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   RE: [xml-dev] What does SOAP really add?

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> From: Didier PH Martin [mailto:martind@netfolder.com]
> Sent: Tuesday, April 23, 2002 4:31 PM
> To: Julian Reschke; Bill de hÓra; xml-dev@lists.xml.org
> Subject: Re: [xml-dev] What does SOAP really add?
> Hello Julian,
> Julian said:
> > Well, there are other URI schemes than HTTP. For instance, FILE.
> Didier replies:
> Yes the file protocol can be expressed as a URI as in the
> following example:
> file://c:dir1/dir2/doc.xml. It works well within the context of the actual
> "document" function (but could be a real security threat is not
> using in the
> proper context). Any other protocol expressed as a single URI and
> returning
> an XML document is OK in the current framework.
> Now what about all the other ways to obtain an XML document?

I don't understand the question. I just stated that XSLT's document function
itself is not tied to GET -- GET just happens to be the default retrieval
method for HTTP. Whether and what other URI schemes are supported by an XSLT
engine is implementation-specific.

> Julian said:
> > I personally don't think it's an issue at all. As others
> pointed out, POST
> > may have side effects, so I'm not convinced that it is a good idea to do
> it
> > from XSLT.
> Didier replies:
> I expected something better than using an external authority argument
> Julian. The simple fact is that if the document function is replaced by
> another construct allowing to do such things as an HTTP POST or any other
> HTTP based functions like for instance a WEBDAV SEARCH method, then if and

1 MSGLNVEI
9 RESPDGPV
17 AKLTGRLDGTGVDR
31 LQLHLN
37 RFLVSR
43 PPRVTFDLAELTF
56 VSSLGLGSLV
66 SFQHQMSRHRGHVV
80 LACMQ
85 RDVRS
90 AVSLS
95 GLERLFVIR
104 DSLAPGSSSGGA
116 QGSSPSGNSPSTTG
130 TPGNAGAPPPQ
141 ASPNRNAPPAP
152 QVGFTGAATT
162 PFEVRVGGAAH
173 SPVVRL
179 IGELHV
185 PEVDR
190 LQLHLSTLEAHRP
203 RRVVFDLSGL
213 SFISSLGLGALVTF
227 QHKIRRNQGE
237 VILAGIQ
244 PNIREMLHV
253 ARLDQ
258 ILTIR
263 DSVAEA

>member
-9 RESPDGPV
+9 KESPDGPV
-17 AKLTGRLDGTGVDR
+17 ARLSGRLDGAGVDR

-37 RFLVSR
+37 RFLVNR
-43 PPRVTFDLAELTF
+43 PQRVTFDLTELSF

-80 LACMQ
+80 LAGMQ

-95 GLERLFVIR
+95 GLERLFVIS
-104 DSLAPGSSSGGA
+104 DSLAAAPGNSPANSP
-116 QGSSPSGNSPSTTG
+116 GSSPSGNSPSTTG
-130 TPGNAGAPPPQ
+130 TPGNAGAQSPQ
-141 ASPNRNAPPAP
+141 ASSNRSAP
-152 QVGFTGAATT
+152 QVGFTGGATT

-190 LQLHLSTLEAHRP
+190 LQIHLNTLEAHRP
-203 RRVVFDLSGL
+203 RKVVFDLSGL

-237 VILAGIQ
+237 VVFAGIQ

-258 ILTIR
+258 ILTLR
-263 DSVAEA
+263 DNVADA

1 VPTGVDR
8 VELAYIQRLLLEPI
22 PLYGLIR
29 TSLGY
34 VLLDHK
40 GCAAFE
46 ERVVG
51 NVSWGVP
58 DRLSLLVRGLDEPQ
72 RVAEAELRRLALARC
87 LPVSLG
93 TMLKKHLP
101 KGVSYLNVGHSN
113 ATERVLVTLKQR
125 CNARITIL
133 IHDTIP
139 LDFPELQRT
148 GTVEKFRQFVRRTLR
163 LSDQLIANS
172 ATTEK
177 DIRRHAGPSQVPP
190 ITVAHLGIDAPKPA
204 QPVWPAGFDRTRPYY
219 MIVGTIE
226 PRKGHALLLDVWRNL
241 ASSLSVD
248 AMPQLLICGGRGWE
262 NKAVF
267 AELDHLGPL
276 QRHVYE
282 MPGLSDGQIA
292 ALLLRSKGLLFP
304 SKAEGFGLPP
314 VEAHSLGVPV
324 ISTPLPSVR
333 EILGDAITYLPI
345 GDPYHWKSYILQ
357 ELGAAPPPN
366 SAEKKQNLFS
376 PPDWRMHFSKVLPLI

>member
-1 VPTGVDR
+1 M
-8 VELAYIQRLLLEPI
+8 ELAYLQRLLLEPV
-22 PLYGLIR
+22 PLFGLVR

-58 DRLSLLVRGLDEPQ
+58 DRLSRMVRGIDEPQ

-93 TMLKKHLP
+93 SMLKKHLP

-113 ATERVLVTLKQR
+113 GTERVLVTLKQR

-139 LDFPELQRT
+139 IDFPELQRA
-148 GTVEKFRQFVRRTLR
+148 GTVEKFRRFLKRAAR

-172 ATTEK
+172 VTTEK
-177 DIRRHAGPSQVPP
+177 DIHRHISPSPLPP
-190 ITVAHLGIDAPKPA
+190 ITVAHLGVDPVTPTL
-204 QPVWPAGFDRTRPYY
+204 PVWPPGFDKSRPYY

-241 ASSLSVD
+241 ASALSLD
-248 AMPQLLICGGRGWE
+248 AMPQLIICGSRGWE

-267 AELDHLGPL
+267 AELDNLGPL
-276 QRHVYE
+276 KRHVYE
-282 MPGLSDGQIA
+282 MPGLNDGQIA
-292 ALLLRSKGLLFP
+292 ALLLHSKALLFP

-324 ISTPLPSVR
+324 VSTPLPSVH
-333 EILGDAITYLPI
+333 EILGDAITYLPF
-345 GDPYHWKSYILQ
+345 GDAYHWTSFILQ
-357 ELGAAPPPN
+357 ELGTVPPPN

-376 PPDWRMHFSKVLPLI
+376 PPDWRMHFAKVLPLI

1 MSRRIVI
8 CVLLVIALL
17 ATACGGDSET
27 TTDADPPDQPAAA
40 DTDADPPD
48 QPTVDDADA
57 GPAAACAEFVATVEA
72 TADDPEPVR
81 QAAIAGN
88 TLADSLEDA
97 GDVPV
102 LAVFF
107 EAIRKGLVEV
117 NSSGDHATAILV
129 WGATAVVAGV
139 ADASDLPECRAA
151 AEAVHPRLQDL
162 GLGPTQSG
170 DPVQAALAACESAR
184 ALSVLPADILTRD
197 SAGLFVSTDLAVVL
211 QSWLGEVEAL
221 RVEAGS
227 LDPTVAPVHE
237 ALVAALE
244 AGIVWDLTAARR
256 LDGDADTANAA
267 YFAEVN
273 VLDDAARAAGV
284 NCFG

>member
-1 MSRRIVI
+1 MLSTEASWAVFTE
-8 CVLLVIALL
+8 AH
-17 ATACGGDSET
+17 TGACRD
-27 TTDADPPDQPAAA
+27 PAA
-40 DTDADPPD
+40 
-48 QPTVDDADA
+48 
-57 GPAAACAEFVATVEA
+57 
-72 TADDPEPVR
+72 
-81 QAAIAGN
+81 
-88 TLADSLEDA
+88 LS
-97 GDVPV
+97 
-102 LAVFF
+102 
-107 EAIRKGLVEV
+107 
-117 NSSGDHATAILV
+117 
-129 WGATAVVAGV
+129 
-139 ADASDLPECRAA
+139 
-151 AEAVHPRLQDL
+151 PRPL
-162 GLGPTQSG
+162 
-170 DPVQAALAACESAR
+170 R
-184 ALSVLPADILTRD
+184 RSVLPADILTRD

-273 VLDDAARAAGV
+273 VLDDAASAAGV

> only if the construct is used to fetch an XML document, then, there are no

Wait-a-minute. Just because an HTTP method returns an XML document doesn't
mean that it doesn't have side-effects.

> side effects. The only problem would be to retrieve a document that cannot
> be parsed. This problem is also present with the actual
> "document" function
> anyway. So, the answer is: there are no side effects if the construct is
> doing what was previously stated (i.e. limited to a document fetch)

I think this is a misunderstanding.

For instance, a WebDAV DELETE with depth: infinity may return an XML
document (multistatus), but it certainly has side effects.

> In fact, to be really up to date with the basic web methods, such
> function/construct would be compatible with IETF messages' structure which
> is
> method URI
> attribute:value
> ......
> attribute:value
> body....
> This would allow us to obtain XML documents with WEBDAV, SIP and any other
> in progress internet messages protocols.

I happen to know WebDAV and can tell you that WebDAV's method to obtain a
document is ... GET (WebDAV is just an extension of HTTP).

Now I agree that it would be nice if there was a way to get some of the XML
formatted information that a WebDAV server can offer into XSLT. I can think
of two:

- assign the information a URI on which you can do a GET

- use an XSLT extension function



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